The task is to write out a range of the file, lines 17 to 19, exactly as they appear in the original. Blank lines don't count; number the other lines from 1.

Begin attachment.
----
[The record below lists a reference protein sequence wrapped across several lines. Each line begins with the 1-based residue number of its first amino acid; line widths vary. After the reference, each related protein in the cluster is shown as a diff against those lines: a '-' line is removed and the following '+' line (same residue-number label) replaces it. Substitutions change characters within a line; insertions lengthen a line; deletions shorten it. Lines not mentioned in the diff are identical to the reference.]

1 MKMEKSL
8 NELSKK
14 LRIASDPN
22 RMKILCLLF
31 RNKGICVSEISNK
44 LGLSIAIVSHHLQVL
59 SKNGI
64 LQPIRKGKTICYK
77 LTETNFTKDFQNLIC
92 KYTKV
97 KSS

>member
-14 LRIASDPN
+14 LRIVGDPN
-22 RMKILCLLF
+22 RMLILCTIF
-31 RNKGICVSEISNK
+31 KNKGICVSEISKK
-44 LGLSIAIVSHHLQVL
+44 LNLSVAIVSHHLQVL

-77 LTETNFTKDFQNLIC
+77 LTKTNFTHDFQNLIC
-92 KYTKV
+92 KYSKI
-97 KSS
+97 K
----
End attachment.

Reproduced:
+22 RMLILCTIF
-31 RNKGICVSEISNK
+31 KNKGICVSEISKK